David R. Dow, Things I've Learned From Dying; A Book About Life (New York: Grand Central Press, 2014), 273pp.
David Dow has spent his professional life as an attorney defending death row inmates like Eddie Waterman. Waterman shot an eighty-four-year-old woman in the head — after his buddy had already killed her by a bullet to the temple. He had been in prison for ten years when Dow took his case, one of over a hundred death row cases he has defended. In this memoir, Dow humanizes Waterman so that we see him not just as a nineteen-year-old criminal, but as a person not unlike us in many respects.
Which is to say that for Dow the professional becomes very personal. And even more so in the second narrative strand of this book — his father-in-law's diagnosis of melanoma at the age of fifty-eight. If Waterman and inmates like him battle an irrational penal system ("Sometimes I'm embarrassed to be in this profession."), Peter must negotiate an impersonal medical system. His futile battle with cancer was aggravated by his passive aggressive anger, refusal of treatments, "debilitating sadness," fear, bitterness, and regret. But lucky for Peter, and unlike Waterman, he was surrounded by a loving family that helped him to make his peace.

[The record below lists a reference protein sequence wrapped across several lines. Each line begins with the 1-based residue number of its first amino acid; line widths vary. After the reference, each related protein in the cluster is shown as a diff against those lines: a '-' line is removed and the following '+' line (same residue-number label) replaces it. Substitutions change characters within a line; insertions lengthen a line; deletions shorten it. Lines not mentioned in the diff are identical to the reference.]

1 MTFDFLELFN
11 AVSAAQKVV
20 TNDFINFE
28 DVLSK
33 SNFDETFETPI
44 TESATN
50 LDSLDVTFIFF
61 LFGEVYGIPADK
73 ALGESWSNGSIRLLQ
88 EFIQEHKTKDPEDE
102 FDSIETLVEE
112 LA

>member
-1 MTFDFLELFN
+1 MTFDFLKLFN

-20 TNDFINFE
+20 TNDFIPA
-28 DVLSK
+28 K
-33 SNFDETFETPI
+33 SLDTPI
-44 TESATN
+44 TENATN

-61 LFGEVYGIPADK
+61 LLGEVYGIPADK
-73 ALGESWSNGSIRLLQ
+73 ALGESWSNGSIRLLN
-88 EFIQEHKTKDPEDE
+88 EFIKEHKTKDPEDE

There's a third death in Dow's story that sounds trite except for those who've experienced something like it — the death of their family dog from liver failure, and how that impacted them, especially their young son. But as the subtitle of his book indicates, Dow wants to learn what death teaches us about life. If you're reading this, then you enjoy the privilege of his insight on the last page, that the living "get another chance." So, he concludes, "don't blow it."